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Fruit Production in Slash Pine Plantations in Georgia
A. Sydney Johnson and J. Larry Landers
The Journal of Wildlife Management
Vol. 42, No. 3 (Jul., 1978), pp. 606-613
Stable URL: http://www.jstor.org/stable/3800824
Page Count: 8
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Fruit production in slash pine (Pinus elliottii) plantations in southeastern Georgia was related to stand age and fire history. Each month from April through October 1975, fleshy fruits and nuts were collected from 60 pine stands at 12 successional stages. Eight species yielded abundant fruit, 11 minor amounts, and 31 none. Gallberry (Ilex glabra) made up 71 percent of the total yield and Rubus spp. 15 percent. Total yield was greatest in 4-yr-old stands. No species attained peak production earlier. Number of species fruiting was greatest in 6- to 10-yr-old plantations. In older stands fruiting was interrupted for 1 yr by prescribed burning and peaked the third year after burning. Huckleberries (Gaylussacia spp.) and blueberries (Vaccinium spp.) yielded more fruit in older, burned stands than in young, open stands. But some species never fruited in burned stands.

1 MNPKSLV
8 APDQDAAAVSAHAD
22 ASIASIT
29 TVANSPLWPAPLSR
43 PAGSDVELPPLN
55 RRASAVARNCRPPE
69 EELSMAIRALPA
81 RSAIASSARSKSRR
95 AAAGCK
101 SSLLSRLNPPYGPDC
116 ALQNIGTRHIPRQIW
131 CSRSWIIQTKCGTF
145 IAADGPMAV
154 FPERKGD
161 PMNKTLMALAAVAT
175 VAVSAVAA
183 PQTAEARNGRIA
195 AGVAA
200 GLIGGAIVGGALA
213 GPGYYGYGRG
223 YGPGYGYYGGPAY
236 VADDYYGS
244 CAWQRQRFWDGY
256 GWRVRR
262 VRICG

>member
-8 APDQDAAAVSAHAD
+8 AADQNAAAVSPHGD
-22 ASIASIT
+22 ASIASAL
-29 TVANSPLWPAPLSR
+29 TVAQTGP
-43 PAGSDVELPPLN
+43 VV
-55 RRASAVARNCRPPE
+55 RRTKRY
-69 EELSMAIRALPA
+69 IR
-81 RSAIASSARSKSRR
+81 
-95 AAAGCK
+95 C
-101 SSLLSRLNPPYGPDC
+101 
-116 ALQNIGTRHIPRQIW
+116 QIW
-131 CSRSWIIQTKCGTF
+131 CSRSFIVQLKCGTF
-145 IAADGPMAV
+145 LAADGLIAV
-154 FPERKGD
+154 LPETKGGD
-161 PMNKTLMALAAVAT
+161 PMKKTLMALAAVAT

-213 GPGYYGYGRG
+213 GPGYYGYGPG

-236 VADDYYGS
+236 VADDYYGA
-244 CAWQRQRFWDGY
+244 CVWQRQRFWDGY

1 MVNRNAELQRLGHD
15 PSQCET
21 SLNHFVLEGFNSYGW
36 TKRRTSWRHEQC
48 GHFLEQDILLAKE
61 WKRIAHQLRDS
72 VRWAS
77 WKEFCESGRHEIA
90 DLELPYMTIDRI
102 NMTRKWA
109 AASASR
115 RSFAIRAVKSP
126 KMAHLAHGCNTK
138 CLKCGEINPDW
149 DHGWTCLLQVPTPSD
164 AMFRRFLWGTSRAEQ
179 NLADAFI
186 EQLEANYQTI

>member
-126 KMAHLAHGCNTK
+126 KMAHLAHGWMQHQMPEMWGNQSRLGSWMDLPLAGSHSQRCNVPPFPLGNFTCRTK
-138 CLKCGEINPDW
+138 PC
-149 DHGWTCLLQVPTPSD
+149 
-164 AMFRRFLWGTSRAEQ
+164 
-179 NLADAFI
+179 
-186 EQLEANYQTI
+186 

The Journal of Wildlife Management © 1978 Wiley